Pushing the Limits of Neuroscience: BARseq Is Mapping the Brain at a Million-Neuron Scale

Neuron Illustration

Understanding the connections between different brain regions could lead to better treatment options for conditions like Alzheimer’s, schizophrenia, and depression. In 2019, a technique known as BARseq was developed to map these connections by identifying brain cells through the genes they express and tracing their neural circuitry. Initially capable of mapping thousands of pathways using RNA “barcodes,” this technique has now been enhanced to map millions of neurons. The research has expanded into the visual cortex, investigating how brain function changes when neural pathways are disrupted, providing deeper insights into brain development and functioning.

Researchers developed and enhanced BARseq, a technique to map brain cell connections by gene expression, aiming to improve treatments for neurological conditions. They discovered that blindness alters visual cortex gene expression, and ongoing work seeks to expand BARseq’s capabilities to understand brain connectivity and development.

Exploring how different areas of the brain interact could lead to improved treatments for conditions such as Alzheimer’s, schizophrenia, and depression.

In 2019, as a postdoc in Cold Spring Harbor Laboratory’s (CSHL’s) Zador lab, Xiaoyin Chen helped develop a technique to map these connections. BARseq identifies cells in the brain by the genes they use and traces the connecting neural circuitry. Early versions of BARseq mapped gene expression across thousands of neural pathways, using “barcodes” or short snippets of RNA.

BARseq Maps

“I think of BARseq’s maps as sort of like a painting aid,” says former CSHL postdoc Xiaoyin Chen. “All these little dots make up shapes. And you can actually zoom in and look at different parts and distinguish different cell types.” Credit: Chen lab/Allen Institute for Brain Science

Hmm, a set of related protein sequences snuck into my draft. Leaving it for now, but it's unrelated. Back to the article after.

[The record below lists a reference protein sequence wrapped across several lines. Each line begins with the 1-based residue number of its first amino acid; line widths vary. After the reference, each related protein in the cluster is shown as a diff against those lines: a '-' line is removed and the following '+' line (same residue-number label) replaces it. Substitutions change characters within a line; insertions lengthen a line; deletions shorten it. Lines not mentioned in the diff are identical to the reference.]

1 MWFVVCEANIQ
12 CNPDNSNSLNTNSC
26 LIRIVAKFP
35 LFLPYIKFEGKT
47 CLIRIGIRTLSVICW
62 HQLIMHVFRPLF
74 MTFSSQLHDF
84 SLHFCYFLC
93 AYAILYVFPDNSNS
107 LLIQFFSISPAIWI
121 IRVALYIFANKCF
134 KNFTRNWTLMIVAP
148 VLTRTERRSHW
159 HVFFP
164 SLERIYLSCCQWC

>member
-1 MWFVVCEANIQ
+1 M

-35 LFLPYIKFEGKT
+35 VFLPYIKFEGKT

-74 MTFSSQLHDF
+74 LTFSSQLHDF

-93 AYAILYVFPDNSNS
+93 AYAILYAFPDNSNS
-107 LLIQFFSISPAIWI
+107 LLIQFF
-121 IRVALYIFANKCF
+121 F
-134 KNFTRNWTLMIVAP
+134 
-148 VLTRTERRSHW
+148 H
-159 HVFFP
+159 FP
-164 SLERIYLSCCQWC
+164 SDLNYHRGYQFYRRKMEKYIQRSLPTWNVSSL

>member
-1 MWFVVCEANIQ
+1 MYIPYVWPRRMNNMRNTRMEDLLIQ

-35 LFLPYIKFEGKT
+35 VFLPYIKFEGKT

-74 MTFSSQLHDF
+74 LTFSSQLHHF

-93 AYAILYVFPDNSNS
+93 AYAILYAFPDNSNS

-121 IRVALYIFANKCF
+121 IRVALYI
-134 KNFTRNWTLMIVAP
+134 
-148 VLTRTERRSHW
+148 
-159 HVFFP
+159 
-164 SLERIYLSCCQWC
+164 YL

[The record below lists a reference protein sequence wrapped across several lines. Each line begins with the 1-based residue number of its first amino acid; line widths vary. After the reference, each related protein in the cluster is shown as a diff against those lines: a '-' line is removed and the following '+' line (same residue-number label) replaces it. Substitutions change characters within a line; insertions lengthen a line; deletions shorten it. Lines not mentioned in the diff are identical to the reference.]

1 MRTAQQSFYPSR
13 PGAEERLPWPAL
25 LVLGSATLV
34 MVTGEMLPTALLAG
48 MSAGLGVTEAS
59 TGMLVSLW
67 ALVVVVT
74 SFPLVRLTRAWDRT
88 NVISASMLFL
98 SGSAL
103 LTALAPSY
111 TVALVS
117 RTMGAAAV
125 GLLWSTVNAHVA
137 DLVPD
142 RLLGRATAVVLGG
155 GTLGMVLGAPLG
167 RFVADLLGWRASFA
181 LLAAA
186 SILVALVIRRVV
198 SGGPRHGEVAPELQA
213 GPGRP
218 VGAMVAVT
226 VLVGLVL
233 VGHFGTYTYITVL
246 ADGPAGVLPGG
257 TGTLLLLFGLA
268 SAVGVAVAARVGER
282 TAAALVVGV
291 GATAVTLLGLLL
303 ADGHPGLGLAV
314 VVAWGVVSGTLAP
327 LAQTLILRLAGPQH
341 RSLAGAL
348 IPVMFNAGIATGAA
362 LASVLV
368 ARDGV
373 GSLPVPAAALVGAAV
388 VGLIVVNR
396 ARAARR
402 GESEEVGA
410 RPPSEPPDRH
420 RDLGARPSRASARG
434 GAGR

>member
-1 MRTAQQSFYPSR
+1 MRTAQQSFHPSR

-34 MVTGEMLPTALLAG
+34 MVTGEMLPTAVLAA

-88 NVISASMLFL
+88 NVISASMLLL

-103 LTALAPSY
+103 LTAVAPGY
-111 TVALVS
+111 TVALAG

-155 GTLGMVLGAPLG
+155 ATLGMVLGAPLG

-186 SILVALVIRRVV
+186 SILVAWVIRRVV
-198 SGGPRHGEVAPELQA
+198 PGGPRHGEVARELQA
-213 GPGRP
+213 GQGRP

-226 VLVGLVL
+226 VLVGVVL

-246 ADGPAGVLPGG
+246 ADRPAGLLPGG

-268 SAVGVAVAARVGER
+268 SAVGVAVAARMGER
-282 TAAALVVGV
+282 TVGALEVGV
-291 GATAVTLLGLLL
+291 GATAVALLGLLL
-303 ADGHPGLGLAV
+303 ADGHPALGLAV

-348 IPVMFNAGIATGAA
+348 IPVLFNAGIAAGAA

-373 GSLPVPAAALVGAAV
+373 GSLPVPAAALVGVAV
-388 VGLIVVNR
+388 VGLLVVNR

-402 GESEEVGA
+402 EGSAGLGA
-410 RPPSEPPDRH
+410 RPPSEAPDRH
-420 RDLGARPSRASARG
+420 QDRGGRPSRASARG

Chen is now an assistant investigator at the Allen Brain Institute. He recently reunited with CSHL Professor Anthony Zador to upgrade BARseq’s capabilities. What does that look like? Instead of thousands of neurons, BARseq can now map millions.

“We are focused on pushing BARseq forward. We want to make this easy for everybody to use, faster, more sensitive. Can we read out more information with it? With a much higher scale, you can start to answer different questions,” says Chen.

Research on Visual Cortex Using BARseq

The team began their search for answers in the brain’s visual cortex. Sight is one of the most common ways humans perceive the world. Information travels from the eyes to the visual cortex for processing. But what happens in the brain when the visual cortex’s neural inroads are cut or don’t form at all?

“People have known for a while that visual inputs are very important in shaping the brain,” Chen explains. “But we don’t know, at the exact cell-type resolution BARseq provides, what actually happens.”

BARseq Brain Cortex

Left: Each colored dot in this image of the brain’s outer layer, or cortex, is an individual gene. Right: Using BARseq, scientists can see how genes are clustered and identify the corresponding neurons, the larger colored dots seen here. Credit: Chen lab/Allen Institute for Brain Science

The team used BARseq to map the brains of nine mice and traced gene expression in each mouse’s visual cortex. It’s the first time the technique has been used to map this many entire brains. Amazingly, the team found that if the mice went blind, the genes in the visual cortex started to look like those in neighboring cortical areas of the brain.

“The effects of losing vision were very broad,” Chen explains. “The visual cortex itself changes. It becomes more similar to the areas around it. There are still a lot of questions about how development controls this patterning.”

Chen is now working to expand BARseq’s capabilities even further. He and his team are using the technique to investigate how connections are wired in developing brains and how these connections evolve.

“Understanding how cortical areas are set up is the first step in understanding these connections,” he says. “But it’s not enough. We still need to discover how they progress during development. BARseq can bring us closer to that goal.”

Reference: “Whole-cortex in situ sequencing reveals input-dependent area identity” by Xiaoyin Chen, Stephan Fischer, Mara C. P. Rue, Aixin Zhang, Didhiti Mukherjee, Patrick O. Kanold, Jesse Gillis and Anthony M. Zador, 24 April 2024, Nature.
DOI: 10.1038/s41586-024-07221-6

Be the first to comment on "Pushing the Limits of Neuroscience: BARseq Is Mapping the Brain at a Million-Neuron Scale"

Leave a comment

Email address is optional. If provided, your email will not be published or shared.